The problem with that is that right now it's his word against theirs. They can't sue him for revealing proprietary business information without tacitly admitting to the allegations.
Evidence in a case is public information unless the judge seals it.
Yes we did, but Allstate dithered around for 9 months before I got my money. Its a long story that I won't waste time with, but I will FOREVER hate those (deleted).
Scuttlebutt from the legal arena: State Farm recently (within the past 4 years) won a few big lawsuits it did not expect to win, and got a little cocky. They negotiated with far more vigor (and often walked from the table) in situations where they previously would not have. Apparently, the attitude is spreading.
Glad to see you're not "merely" a lurker anymore. Welcome to FR!
And thanks for the insight. I despise the insurance industry (worked as a wage-slave for'em during my undergrad days).
Benefits delayed = Benefits denied
Justice delayed = Justice denied
you seem to miss the point, I don't own allstate. I didn't buy it, the post was about 'good faith' settlements as outlined by existing law, transparency, sox practives and controls, and coercive tactics to circumvent the above issues.
F.Y.I. I own Geico but have to seek a good faith settlement from allstate.
By MICHAEL KUNZELMAN, Associated Press Writer
Wed Apr 11, 9:22 AM ET
NEW ORLEANS - E-mails sent by officials of an engineering firm that assessed Hurricane Katrina claims suggest that State Farm Insurance Co. wanted engineers to blame damage on flooding so that it could make minimum settlements with policyholders.
The e-mails, obtained Tuesday by The Associated Press, indicate that State Farm was threatening to dismiss Raleigh, N.C.-based Forensic Analysis & Engineering Corp. less than two months after Katrina hit on Aug. 29, 2005.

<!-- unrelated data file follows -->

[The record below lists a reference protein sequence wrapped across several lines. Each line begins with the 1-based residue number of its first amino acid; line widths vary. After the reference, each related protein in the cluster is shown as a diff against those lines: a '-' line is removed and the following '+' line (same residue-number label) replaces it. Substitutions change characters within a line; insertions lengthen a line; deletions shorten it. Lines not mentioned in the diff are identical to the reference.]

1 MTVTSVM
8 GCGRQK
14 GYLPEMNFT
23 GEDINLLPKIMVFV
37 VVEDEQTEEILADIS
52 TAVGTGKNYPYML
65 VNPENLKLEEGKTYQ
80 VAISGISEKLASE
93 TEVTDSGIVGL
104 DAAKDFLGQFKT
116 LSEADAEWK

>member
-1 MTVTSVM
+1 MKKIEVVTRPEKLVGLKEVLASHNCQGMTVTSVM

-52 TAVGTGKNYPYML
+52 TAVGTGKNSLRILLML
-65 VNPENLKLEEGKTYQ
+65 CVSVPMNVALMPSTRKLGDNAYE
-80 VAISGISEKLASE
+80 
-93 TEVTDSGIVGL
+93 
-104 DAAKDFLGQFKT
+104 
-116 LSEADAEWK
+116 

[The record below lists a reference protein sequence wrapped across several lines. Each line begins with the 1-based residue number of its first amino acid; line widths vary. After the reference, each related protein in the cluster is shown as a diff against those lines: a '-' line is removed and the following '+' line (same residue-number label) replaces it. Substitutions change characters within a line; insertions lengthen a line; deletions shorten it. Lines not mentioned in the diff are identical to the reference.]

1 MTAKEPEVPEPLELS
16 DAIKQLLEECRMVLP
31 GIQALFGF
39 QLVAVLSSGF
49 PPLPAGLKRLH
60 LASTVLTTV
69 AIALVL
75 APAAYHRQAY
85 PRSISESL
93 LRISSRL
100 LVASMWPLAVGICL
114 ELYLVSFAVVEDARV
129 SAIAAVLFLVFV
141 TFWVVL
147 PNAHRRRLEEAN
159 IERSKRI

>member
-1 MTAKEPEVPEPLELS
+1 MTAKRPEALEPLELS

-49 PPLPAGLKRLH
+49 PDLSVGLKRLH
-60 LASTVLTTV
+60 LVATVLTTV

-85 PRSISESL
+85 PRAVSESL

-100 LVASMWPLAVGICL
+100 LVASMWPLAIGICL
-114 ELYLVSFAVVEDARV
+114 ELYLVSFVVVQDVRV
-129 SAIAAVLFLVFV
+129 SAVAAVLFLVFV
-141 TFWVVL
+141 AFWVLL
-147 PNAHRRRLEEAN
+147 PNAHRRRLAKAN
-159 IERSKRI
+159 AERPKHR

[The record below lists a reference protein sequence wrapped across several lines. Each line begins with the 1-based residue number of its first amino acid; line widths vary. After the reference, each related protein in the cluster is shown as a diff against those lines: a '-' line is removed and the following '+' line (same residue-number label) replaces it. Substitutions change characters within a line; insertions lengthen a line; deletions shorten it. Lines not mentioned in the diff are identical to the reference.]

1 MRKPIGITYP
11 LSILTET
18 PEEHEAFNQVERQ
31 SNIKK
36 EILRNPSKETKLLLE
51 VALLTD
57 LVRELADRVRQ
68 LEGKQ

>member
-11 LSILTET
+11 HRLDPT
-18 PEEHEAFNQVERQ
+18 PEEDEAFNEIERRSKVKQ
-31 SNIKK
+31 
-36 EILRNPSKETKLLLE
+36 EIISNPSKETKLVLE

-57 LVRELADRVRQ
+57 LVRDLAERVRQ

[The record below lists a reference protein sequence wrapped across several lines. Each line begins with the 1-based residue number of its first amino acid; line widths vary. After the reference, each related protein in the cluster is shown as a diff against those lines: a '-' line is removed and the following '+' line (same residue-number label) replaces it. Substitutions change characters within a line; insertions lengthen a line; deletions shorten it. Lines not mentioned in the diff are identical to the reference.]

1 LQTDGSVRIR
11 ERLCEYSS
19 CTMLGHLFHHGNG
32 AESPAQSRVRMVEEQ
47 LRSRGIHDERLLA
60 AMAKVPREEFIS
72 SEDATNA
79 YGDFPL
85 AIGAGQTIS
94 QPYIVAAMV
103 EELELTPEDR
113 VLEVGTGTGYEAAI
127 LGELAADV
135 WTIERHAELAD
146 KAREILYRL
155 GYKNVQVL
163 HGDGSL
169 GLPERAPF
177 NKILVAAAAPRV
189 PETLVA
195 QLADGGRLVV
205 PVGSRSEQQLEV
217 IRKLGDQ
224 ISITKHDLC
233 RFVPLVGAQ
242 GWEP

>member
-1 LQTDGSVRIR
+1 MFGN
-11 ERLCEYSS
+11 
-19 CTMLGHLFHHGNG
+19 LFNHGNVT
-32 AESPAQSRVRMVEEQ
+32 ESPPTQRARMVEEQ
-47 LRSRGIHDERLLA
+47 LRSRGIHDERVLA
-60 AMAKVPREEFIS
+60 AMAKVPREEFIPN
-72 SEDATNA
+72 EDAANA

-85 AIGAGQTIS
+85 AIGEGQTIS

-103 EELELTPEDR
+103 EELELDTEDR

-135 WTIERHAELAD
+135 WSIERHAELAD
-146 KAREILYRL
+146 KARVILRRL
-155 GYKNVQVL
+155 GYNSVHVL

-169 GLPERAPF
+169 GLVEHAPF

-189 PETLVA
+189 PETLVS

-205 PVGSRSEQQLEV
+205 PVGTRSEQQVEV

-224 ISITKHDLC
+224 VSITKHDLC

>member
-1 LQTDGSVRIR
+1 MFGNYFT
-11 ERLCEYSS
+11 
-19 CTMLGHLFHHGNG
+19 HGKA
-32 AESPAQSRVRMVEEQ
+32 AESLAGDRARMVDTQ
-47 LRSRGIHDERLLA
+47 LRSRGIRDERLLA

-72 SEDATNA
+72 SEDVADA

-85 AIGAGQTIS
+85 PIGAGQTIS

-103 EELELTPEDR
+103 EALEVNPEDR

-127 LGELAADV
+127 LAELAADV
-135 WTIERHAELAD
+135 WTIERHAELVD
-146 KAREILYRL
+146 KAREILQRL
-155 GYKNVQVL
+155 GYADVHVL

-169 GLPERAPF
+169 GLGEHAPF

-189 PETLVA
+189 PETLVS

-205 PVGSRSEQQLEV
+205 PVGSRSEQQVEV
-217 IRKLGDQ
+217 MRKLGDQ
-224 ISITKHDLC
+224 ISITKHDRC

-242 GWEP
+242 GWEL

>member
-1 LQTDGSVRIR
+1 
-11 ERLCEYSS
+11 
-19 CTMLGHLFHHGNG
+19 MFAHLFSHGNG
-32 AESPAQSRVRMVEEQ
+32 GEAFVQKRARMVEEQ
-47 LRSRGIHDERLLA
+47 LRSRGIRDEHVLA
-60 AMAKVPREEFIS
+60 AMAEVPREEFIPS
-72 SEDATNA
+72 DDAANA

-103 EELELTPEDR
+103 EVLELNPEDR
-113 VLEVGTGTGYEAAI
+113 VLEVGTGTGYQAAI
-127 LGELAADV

Attorneys for homeowners suing State Farm claim the e-mails support their argument that the insurer pressured its engineers to alter their reports on storm-damaged homes so that policyholders’ claims could be denied.
State Farm denies that the company pressured engineers to alter their conclusions.
State Farm and other insurers say their homeowner policies cover damage from wind but not rising water, including wind-driven storm surge.
The e-mails between Forensic president and CEO Robert Kochan and Randy Down, the firm’s vice president of engineering services, outline complaints about the firm’s work from Alexis “Lecky” King, a State Farm manager in Mississippi.
In an e-mail dated Oct. 17, 2005, Kochan says the firm will continue working with State Farm, but discusses needing to “redo the wording” of a report after a discussion with King “such that the conclusions are better supported.”
It also says King didn’t want local engineers to inspect properties because they were “too emotionally involved” and were “working very hard to find justifications to call it wind damage when the facts only show water induced damage.” She was also apparently upset that a report was based upon eyewitness accounts, the e-mail said.
In a reply dated Oct. 18, 2005, Down questioned the insurer’s motivations and questioned if there was an ethical problem with State Farm telling the firm what to put in reports. He also suggested that on another occasion, State Farm asked the firm to remove information from a report because “they would then have to settle.”
“I really question the ethics of someone who wants to fire us simply because our conclusions don’t match hers,” Down wrote in an e-mail dated Oct. 18, 2005.
“But what about the obvious fact that SF would love to see every report come through as water damage so that they can make the minimum settlement,” he wrote.
Chip Merlin, a Tampa, Fla.-based attorney who has sued State Farm on behalf of dozens of homeowners, said the e-mails are “the first paper evidence we’ve got where you can see engineers expressing concern about being pressured to change reports.”
“Whoever Randy Down is deserves a gold star on his forehead for being one of the most ethical individuals,” Merlin added.
Zach Scruggs, an attorney who is part of a legal team that sued State Farm on behalf of hundreds of homeowners, said Forensic turned over the e-mails as part of the pretrial discovery process for one of the lawsuits. The e-mails, he added, “confirm everything that we have always suspected.”
“What it says is pretty shocking,” Scruggs said. “This outlines the whole scheme of theirs.”
Kochan, in an interview, said plaintiffs’ attorneys are taking the e-mails out of context. King “just felt like we weren’t doing a technically accurate job,” but she wasn’t pressuring Forensic to change conclusions so that claims could be denied, Kochan said.